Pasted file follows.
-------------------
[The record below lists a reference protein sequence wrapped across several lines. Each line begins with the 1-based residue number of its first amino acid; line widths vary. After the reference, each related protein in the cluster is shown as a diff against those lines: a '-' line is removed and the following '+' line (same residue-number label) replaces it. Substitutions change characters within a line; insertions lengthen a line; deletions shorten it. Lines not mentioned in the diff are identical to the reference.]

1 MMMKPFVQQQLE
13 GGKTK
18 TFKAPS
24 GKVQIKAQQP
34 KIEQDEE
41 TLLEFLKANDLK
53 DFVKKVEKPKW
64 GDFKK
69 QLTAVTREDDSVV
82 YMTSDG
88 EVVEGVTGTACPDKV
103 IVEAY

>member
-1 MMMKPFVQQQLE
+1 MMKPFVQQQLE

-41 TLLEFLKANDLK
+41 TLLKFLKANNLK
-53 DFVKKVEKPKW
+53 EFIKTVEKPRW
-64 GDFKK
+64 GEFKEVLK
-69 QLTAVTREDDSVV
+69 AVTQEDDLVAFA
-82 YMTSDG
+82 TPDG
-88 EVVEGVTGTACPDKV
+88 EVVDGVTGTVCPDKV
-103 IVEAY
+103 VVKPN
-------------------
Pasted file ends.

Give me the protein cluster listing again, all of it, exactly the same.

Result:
[The record below lists a reference protein sequence wrapped across several lines. Each line begins with the 1-based residue number of its first amino acid; line widths vary. After the reference, each related protein in the cluster is shown as a diff against those lines: a '-' line is removed and the following '+' line (same residue-number label) replaces it. Substitutions change characters within a line; insertions lengthen a line; deletions shorten it. Lines not mentioned in the diff are identical to the reference.]

1 MMMKPFVQQQLE
13 GGKTK
18 TFKAPS
24 GKVQIKAQQP
34 KIEQDEE
41 TLLEFLKANDLK
53 DFVKKVEKPKW
64 GDFKK
69 QLTAVTREDDSVV
82 YMTSDG
88 EVVEGVTGTACPDKV
103 IVEAY

>member
-1 MMMKPFVQQQLE
+1 MMKPFVQQQLE

-41 TLLEFLKANDLK
+41 TLLKFLKANNLK
-53 DFVKKVEKPKW
+53 EFIKTVEKPRW
-64 GDFKK
+64 GEFKEVLK
-69 QLTAVTREDDSVV
+69 AVTQEDDLVAFA
-82 YMTSDG
+82 TPDG
-88 EVVEGVTGTACPDKV
+88 EVVDGVTGTVCPDKV
-103 IVEAY
+103 VVKPN